Solving Overlapping Networks with Network Mapped IPSec

The Scenario

This tech note illustrates an example solution to a specific use case. In this use case, a customer needs to connect certain on-prem hosts to certain EC2 instances in a VPC over an IPSEC tunnel over the Internet, but the on-prem network range overlaps with the VPC CIDR range, and the requirement from the customer is that no NAT function will be performed on the customer side. In addition, traffic can be initiated from either side.

The scenario is described in the following diagram:

overlap_rbi

VPC       CIDR = 10.20.0.0/20, instance-1 in VPC-1 has an IP address 10.24.1.4.
On-Prem   CIDR = 10.20.0.0/20, host-1 in On-Prem has an IP address 10.24.7.101.

The traditional solution is to build IPSEC tunnel between the two networks and use SNAT/DNAT rules to translate each addresses, as demonstrated in this example.. Such solution requires a potentially large number of SNAT/DNAT rules which is difficult to configure and maintain.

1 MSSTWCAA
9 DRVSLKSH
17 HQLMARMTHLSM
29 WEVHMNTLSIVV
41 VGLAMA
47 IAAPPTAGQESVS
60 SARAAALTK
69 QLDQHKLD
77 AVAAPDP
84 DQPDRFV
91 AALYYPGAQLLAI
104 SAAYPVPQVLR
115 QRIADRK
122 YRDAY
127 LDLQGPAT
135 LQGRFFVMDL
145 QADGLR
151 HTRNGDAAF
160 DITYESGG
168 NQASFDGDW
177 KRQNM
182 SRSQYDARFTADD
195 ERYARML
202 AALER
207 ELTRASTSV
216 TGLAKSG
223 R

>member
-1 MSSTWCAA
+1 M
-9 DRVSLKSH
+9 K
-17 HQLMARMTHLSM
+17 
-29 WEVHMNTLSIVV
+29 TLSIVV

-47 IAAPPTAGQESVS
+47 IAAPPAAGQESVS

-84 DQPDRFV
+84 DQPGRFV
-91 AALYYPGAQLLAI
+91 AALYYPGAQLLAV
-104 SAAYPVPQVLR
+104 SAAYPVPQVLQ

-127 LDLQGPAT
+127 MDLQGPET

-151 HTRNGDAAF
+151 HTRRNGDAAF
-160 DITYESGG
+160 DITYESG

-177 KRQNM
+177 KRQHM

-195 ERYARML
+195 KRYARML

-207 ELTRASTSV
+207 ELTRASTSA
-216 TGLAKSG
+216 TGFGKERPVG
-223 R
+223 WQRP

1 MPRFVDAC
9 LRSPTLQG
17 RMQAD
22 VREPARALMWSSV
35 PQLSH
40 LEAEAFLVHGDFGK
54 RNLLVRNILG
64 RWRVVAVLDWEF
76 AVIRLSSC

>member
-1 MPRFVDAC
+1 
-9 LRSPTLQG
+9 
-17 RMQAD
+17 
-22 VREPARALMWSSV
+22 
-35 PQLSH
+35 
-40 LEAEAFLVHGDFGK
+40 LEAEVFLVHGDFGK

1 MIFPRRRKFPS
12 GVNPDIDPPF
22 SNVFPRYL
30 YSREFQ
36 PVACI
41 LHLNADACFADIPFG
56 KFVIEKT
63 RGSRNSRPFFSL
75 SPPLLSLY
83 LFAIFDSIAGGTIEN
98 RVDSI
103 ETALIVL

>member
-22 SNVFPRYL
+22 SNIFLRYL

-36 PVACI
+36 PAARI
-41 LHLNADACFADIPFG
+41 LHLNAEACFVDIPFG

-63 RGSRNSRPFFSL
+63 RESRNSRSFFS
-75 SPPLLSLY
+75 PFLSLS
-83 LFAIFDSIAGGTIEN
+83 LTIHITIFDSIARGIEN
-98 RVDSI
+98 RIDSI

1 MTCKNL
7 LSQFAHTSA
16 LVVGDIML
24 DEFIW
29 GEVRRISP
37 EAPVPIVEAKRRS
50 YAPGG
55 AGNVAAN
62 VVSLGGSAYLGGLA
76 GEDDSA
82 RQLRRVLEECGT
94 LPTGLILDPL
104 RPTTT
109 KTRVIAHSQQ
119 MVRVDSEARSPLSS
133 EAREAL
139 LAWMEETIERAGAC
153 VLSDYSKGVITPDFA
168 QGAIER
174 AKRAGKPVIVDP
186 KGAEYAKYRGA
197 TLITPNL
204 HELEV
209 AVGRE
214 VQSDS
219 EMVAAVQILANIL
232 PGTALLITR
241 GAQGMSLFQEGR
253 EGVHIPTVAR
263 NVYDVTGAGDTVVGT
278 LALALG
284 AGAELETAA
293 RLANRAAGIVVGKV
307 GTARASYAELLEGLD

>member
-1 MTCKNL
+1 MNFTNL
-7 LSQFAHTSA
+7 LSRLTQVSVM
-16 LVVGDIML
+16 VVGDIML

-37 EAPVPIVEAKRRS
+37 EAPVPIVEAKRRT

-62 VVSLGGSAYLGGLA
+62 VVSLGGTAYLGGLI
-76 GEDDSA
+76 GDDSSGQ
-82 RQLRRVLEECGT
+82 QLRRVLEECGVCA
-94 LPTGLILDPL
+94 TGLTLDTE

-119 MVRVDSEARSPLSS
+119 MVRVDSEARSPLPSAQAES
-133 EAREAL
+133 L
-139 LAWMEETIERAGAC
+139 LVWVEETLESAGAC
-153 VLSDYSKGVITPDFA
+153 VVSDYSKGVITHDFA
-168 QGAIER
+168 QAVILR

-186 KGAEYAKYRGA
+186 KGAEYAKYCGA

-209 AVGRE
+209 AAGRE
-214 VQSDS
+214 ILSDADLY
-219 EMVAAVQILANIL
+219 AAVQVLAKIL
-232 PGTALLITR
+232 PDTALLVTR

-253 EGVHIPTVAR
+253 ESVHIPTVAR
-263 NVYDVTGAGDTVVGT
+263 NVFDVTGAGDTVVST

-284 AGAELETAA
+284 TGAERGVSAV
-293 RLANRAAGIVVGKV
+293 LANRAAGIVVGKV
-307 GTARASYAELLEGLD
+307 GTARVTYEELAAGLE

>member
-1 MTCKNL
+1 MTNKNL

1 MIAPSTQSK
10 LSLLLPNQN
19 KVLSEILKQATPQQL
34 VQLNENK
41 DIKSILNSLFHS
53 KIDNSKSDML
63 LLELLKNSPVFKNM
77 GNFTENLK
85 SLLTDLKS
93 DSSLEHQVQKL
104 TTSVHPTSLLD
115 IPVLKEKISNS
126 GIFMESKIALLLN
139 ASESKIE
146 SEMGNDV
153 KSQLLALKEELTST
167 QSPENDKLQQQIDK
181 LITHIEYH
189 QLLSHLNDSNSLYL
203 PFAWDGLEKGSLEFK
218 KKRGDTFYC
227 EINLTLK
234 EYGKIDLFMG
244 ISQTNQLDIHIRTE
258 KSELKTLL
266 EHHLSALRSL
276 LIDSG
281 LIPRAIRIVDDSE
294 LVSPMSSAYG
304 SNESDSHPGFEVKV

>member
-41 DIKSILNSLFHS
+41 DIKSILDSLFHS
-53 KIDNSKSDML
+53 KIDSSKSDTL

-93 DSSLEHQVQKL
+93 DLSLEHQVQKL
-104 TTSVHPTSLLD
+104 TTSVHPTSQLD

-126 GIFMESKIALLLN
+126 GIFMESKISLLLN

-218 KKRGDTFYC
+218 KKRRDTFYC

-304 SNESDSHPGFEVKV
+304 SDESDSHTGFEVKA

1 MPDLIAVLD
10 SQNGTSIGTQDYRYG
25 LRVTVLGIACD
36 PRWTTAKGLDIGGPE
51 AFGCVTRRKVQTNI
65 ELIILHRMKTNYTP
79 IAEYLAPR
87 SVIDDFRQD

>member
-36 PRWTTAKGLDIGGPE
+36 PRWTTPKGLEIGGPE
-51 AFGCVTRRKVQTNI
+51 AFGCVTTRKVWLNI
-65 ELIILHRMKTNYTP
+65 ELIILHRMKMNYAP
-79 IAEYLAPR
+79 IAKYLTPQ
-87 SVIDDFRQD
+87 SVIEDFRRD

The Solution

The new solutions uses a new “network mapped” feature in Site2Cloud that removes the need to configure individual SNAT/DNAT rules.

This solution uses a site2cloud route-based IPSEC tunnel using Virtual Tunnel Interface (VTI) between VPC and On-Prem Router. The packet flow is demonstrated as below:

  1. instance-1 sends a packet to host-1 with a virtual destination IP address, for example 192.24.7.101. From instance-1’s point of view, the destination instance is a virtual address - 192.24.7.101.